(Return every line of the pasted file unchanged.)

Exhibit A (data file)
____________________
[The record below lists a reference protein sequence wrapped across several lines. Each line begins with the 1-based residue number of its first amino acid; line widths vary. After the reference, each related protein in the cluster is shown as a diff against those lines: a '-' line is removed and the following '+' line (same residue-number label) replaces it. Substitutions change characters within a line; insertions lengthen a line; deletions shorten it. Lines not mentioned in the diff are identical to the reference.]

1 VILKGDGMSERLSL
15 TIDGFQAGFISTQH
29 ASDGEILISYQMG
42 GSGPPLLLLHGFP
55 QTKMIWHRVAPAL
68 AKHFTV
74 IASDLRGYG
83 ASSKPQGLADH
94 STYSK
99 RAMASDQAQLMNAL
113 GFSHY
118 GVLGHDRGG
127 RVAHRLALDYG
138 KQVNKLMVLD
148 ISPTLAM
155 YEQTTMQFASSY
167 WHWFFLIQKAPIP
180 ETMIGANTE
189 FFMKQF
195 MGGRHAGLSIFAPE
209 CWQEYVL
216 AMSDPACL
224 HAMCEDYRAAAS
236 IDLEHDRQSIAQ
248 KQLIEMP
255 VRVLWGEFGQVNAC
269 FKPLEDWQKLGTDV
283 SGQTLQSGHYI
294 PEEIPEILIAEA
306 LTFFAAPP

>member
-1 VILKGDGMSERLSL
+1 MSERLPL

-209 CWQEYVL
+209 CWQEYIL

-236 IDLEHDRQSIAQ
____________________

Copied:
[The record below lists a reference protein sequence wrapped across several lines. Each line begins with the 1-based residue number of its first amino acid; line widths vary. After the reference, each related protein in the cluster is shown as a diff against those lines: a '-' line is removed and the following '+' line (same residue-number label) replaces it. Substitutions change characters within a line; insertions lengthen a line; deletions shorten it. Lines not mentioned in the diff are identical to the reference.]

1 VILKGDGMSERLSL
15 TIDGFQAGFISTQH
29 ASDGEILISYQMG
42 GSGPPLLLLHGFP
55 QTKMIWHRVAPAL
68 AKHFTV
74 IASDLRGYG
83 ASSKPQGLADH
94 STYSK
99 RAMASDQAQLMNAL
113 GFSHY
118 GVLGHDRGG
127 RVAHRLALDYG
138 KQVNKLMVLD
148 ISPTLAM
155 YEQTTMQFASSY
167 WHWFFLIQKAPIP
180 ETMIGANTE
189 FFMKQF
195 MGGRHAGLSIFAPE
209 CWQEYVL
216 AMSDPACL
224 HAMCEDYRAAAS
236 IDLEHDRQSIAQ
248 KQLIEMP
255 VRVLWGEFGQVNAC
269 FKPLEDWQKLGTDV
283 SGQTLQSGHYI
294 PEEIPEILIAEA
306 LTFFAAPP

>member
-1 VILKGDGMSERLSL
+1 MSERLPL

-209 CWQEYVL
+209 CWQEYIL

-236 IDLEHDRQSIAQ